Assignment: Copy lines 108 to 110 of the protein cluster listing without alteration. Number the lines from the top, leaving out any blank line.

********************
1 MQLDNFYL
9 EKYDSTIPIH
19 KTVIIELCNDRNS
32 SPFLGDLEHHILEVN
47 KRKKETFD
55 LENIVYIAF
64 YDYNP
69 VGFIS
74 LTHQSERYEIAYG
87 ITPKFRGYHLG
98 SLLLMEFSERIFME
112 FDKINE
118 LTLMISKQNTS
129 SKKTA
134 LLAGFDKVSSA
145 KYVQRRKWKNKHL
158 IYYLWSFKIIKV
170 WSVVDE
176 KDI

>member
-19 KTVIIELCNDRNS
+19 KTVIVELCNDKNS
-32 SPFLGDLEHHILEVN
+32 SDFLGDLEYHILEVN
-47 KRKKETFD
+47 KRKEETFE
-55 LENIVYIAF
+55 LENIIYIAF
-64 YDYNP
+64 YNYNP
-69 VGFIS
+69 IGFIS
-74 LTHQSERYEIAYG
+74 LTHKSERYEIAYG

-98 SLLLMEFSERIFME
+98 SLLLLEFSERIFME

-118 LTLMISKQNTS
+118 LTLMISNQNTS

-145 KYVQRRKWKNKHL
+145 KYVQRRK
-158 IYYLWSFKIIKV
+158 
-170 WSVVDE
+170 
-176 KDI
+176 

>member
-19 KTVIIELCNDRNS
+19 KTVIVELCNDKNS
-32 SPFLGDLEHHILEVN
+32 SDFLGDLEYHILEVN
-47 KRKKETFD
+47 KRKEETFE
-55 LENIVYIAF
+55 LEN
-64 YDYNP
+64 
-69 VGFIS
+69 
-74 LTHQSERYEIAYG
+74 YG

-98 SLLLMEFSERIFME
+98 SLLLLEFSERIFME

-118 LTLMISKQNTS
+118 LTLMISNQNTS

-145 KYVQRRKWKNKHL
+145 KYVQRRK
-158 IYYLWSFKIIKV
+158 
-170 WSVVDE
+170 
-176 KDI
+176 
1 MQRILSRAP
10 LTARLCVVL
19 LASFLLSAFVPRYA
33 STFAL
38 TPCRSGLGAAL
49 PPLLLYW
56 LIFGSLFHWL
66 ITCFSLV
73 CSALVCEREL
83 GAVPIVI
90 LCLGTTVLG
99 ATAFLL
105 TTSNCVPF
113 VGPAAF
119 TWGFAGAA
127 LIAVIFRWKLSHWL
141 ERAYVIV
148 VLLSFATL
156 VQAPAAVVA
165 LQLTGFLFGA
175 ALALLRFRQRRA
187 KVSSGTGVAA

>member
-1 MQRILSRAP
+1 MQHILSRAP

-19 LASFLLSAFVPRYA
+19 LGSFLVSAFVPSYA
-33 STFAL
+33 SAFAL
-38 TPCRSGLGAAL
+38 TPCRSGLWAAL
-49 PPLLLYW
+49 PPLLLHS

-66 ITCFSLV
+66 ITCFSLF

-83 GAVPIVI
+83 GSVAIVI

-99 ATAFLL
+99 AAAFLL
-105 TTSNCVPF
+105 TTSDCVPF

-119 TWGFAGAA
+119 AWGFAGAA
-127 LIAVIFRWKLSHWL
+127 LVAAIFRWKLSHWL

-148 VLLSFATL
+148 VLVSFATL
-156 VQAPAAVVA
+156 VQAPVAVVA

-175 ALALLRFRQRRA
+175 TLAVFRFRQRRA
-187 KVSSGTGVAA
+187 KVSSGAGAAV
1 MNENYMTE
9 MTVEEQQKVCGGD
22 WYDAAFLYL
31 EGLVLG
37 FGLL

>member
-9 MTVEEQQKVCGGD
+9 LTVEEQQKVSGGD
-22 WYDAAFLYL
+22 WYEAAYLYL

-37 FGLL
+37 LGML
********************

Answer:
+66 ITCFSLF

-83 GAVPIVI
+83 GSVAIVI